RSTMH announces three-year partnership with Wellcome Trust
RSTMH is excited to announce a three-year partnership with the Wellcome Trust.
Wellcome is the first partner to have agreed to support our Small Grants Programme over a period of several years.
In 2020, Wellcome came on board to fund ten research grants which focused on snakebite envenoming, which they also replicated for this year’s Small Grants Programme. RSTMH has championed snakebite as an area in need of extra funding for some years.
Wellcome’s further support for the RSTMH Small Grants Programme will last until 2023. They will support up to ten grants of £5,000 a year for early career researchers who are working on snakebite.
Reducing the burden of snakebites
Dr Diogo Martins, Policy & Advocacy Lead at Wellcome Trust, said:
“With COVID-19, global health has become more prominent than ever. Given the current instability in the global funding landscape for NTDs, it was important for us at Wellcome to reinforce our long-term commitment to building the next generation of research leaders.
“This is why we are proud to announce a multi-year partnership with RSTMH and their Small Grants Scheme, after the tremendous success of our pilot collaboration in 2020.
“Until 2023, we will support a cohort of 30 emerging researchers and thinkers that can help us better understand the problems that communities face and the solutions they need to reduce the burden of snakebites. We sincerely hope that other partners and funders can join us in a reinvigorated commitment to improving global health and tropical medicine.”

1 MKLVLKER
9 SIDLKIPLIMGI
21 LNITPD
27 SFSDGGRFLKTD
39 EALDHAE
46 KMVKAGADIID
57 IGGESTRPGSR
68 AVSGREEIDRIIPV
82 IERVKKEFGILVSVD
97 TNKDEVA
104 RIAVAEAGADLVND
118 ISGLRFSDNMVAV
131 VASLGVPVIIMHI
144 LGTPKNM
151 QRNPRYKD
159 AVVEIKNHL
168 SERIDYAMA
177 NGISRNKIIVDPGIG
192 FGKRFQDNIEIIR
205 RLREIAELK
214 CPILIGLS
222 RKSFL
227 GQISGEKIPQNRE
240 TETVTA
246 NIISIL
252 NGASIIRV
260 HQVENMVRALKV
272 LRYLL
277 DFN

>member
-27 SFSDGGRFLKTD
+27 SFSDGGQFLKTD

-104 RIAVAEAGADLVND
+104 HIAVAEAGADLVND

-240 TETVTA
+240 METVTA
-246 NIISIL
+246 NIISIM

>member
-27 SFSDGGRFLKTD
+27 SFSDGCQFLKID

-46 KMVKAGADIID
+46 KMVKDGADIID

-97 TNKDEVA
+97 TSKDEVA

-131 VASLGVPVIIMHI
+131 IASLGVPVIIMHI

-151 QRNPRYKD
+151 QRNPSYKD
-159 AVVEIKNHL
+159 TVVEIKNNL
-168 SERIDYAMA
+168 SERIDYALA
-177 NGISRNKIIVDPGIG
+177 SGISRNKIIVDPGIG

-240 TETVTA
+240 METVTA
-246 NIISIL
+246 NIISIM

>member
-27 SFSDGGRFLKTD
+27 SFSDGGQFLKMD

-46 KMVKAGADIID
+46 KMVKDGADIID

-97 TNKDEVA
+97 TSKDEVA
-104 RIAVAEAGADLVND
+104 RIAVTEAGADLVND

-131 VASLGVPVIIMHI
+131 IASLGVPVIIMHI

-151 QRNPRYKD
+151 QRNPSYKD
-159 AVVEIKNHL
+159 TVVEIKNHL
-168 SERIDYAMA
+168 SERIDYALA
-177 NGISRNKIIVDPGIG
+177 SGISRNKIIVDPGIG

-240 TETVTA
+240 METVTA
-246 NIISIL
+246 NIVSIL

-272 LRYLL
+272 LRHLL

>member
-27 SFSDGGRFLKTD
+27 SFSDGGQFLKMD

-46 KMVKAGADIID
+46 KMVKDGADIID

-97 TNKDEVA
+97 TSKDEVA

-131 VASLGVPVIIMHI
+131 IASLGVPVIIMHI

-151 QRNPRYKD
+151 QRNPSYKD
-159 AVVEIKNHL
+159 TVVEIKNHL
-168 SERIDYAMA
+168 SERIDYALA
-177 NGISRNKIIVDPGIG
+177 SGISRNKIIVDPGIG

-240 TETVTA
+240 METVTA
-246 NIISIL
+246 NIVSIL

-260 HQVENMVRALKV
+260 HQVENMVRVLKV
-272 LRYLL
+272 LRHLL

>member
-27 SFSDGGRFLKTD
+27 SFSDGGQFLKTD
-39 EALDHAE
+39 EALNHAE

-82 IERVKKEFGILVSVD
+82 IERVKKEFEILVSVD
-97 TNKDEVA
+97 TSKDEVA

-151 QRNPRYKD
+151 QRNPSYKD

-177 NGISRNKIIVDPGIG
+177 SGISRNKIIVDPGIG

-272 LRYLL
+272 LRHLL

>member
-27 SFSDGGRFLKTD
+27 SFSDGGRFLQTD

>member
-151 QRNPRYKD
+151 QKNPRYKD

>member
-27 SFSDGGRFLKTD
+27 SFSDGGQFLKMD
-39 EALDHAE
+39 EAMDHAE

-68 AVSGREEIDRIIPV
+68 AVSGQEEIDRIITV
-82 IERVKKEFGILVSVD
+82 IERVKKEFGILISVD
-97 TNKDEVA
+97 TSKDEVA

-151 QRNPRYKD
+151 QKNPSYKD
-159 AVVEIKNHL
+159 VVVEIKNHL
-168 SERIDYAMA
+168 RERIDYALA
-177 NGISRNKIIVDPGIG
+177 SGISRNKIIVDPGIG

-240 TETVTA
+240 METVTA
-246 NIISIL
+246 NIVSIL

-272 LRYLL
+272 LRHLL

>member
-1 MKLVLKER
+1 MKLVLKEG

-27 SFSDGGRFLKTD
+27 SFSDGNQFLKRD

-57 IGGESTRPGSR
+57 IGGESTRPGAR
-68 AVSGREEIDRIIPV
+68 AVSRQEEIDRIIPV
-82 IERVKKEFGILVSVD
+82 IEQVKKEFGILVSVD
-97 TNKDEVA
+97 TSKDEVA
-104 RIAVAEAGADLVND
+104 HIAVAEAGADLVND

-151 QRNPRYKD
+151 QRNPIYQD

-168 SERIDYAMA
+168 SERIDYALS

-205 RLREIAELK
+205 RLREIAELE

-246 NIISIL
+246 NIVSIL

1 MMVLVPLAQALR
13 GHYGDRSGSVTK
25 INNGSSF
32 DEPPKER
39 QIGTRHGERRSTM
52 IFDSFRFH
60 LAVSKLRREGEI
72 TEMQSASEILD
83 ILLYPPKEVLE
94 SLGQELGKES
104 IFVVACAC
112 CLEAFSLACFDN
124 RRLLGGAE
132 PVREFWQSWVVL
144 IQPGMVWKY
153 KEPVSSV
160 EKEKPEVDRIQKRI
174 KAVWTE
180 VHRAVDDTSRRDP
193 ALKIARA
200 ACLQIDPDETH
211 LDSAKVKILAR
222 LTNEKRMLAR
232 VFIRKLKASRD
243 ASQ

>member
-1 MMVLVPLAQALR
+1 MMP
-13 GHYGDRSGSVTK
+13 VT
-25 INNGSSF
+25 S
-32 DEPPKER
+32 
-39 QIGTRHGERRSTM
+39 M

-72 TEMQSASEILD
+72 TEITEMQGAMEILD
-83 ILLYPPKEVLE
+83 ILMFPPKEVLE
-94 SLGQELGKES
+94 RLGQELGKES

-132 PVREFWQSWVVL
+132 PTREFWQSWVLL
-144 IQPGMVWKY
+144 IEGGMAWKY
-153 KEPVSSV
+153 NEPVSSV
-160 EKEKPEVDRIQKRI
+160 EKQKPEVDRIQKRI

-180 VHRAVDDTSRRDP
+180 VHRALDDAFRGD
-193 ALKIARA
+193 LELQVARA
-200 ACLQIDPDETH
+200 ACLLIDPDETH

Developing the next generation of global health researchers
The aim of the Small Grants Programme is to develop the next generation of global health researchers by providing seed funding to enable them to take on a one-year project of research in any area of tropical medicine or global health.
The programme funds projects across the research spectrum, from initial lab-based studies, through translation, implementation, community and policy-related research.
Of the partnership, Tamar Ghosh, RSTMH Chief Executive, said:
“We are extremely grateful to Wellcome for their support. This an important precedent in our work to reach sustainable funding, through partnerships.
“Over the past two years we have increased the number of grants given from 16 to 112, with the conversion of application to award moving from 1:39 to around 1:8. This is a huge improvement and one we hope to consolidate further by working with our partners.
“With so much uncertainty around research funding due to the pandemic, it is crucial that those in the early stages of their careers in global health can access support. A multi-year partnership also demonstrates the viability of the programme and our model of supporting research in the sector.”
First opportunities and ideas
RSTMH small grants often represent the first opportunity for those early in their careers to test out an idea and manage their own research project including budgeting, staffing, procurement, and producing reports.
The programme also primes the pipeline of interested health researchers and professionals around the world to be more able to achieve larger awards, enhanced skills and a career boost.